The South African Netball Championships won by Gauteng North in Durban on Saturday have once more brought the quota system debate to the forefront.
The issue was immediately picked up by several journalists when it emerged that the teams' overall performance will be affected by how integrated the players were.
For instance, a team that brought with it four black players and five white were awarded five points, even before they actually stepped onto the court.
Conversely, teams such as Zululand, whose players were all black, and Gauteng East, who brought nine players who were all white to the championships, were awarded no points.
In addition, six goals were added to the integrated side's score when they came against these two teams to further punish them.
One of the concerns brought up was whether this policy would weaken teams, and allow non-performing regions to unfairly win the championships.
According to Elize Kotze, coach of winners Gauteng North, all her players were in the squad purely on merit, and the colour combinations on court made no difference in her team's performance.
"I don't like it when people call my players quota players - and thankfully, after being underestimated, they have shut their detractors up. I have four black players, and we frequently had three on court during matches. In the centre, I played Vasta Mhlongo and Keneilwe Mothibi had creativity, and they were brilliant.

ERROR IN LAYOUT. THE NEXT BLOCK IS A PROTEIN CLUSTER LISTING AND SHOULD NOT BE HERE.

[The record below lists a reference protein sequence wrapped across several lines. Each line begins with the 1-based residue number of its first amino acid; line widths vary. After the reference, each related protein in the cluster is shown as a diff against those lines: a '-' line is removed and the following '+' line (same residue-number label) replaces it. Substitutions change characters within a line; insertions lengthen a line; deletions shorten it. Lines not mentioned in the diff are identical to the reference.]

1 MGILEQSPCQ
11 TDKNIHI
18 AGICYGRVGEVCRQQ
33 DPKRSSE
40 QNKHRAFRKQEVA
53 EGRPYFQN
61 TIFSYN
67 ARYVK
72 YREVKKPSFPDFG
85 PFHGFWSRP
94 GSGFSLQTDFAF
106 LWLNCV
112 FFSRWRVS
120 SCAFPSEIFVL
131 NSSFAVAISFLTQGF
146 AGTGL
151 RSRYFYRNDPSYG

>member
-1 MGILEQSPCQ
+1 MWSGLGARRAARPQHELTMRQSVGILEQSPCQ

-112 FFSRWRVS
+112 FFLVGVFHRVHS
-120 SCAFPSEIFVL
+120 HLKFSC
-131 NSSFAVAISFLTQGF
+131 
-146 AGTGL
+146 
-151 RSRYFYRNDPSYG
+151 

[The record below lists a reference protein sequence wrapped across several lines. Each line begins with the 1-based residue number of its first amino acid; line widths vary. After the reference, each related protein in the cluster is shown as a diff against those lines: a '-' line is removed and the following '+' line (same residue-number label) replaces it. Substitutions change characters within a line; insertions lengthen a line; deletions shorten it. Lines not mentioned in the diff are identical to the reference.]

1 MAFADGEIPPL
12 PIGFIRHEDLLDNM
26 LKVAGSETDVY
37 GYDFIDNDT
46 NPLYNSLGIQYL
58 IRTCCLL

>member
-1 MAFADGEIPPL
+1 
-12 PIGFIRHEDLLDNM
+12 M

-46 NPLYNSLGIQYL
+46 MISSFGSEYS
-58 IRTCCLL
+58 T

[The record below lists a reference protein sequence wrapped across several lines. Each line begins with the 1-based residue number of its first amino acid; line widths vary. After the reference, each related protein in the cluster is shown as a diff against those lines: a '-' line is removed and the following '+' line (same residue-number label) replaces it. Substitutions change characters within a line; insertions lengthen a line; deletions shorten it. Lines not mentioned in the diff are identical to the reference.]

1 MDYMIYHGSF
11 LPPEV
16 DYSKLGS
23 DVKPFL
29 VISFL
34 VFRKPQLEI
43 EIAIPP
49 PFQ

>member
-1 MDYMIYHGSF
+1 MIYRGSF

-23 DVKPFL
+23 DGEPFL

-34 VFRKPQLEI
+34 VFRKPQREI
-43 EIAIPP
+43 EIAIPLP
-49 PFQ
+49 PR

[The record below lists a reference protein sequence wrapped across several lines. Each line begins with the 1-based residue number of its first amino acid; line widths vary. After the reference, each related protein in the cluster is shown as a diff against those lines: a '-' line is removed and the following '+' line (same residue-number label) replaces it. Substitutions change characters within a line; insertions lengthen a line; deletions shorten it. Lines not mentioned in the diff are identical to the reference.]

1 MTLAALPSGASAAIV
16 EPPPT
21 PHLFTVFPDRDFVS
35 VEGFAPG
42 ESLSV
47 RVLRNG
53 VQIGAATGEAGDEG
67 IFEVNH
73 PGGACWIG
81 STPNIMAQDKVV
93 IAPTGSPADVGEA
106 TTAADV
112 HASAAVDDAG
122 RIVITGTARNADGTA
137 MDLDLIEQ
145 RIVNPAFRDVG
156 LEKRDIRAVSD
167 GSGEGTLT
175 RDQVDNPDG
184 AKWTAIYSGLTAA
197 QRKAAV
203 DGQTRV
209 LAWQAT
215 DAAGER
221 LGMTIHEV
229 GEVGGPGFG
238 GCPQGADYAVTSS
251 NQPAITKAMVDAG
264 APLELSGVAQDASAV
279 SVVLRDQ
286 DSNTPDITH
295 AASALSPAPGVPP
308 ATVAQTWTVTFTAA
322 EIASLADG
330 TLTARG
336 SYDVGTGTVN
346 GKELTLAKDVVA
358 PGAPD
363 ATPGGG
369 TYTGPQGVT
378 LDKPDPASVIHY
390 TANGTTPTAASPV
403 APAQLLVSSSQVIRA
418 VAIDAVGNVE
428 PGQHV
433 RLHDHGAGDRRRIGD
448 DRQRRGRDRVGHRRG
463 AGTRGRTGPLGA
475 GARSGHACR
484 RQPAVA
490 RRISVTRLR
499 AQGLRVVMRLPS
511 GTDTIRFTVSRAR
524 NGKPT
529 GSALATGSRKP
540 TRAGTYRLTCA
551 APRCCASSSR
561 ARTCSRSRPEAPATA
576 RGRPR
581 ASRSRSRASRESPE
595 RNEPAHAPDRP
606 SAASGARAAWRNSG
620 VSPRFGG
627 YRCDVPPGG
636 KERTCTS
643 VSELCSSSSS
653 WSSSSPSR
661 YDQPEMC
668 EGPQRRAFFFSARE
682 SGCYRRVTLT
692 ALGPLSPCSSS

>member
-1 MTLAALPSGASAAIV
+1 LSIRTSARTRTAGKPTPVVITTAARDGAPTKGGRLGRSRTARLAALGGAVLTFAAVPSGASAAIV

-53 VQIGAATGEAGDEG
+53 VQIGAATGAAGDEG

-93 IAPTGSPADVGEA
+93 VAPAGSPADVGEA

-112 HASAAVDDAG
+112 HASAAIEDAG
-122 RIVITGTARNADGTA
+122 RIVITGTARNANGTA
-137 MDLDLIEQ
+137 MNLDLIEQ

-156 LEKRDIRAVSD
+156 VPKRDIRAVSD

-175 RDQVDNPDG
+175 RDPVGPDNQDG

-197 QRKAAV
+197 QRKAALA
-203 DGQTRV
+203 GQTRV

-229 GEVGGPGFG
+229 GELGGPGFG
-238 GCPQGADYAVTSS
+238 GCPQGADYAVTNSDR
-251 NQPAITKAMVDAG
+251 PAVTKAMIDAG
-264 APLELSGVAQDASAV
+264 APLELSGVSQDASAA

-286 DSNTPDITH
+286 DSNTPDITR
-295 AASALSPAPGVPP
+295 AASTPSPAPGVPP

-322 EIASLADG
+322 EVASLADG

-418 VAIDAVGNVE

"Also, my wing back Nthabiseng Mothibi played in all the matches because I could not afford to rest her. therefore, at that level, they are most definitely in my squad on merit," Kotze said.
Kotze cautioned that anything that is forced and unnatural might stunt the spontaneity and growth of the game.
In addition to Mhlongo, who was voted the best centre player at the tournament, and Keneilwe Mothibi, Kotze also had the player regarded as the most intimidating wing defence in the country, Rozanne Naidoo, and Nthabiseng Mushi.
But the secret to Gauteng North's success this year was that they just had the players, regardless of colour, who had what it took to win.
This was demonstrated in the final match, when, trailing by six goals and with their goal attack Alicia Senekal badly struggling to score, Annelle Besselaar took over.
Besselaar, who at the end of the tournament was voted most valuable player and the best goal shooter, took over and converted the balls supplied by the centre players.
When endorsing the system, the president of Netball SA, Mimi Mthethwa appealed to everyone concerned to give the practice a chance.
"I think the fact that the top teams are integrated shows that we are on the right track," Mthethwa said.
Indeed, the top four teams in the country - Gauteng North, North West South, Western Province and Boland - adhered to it.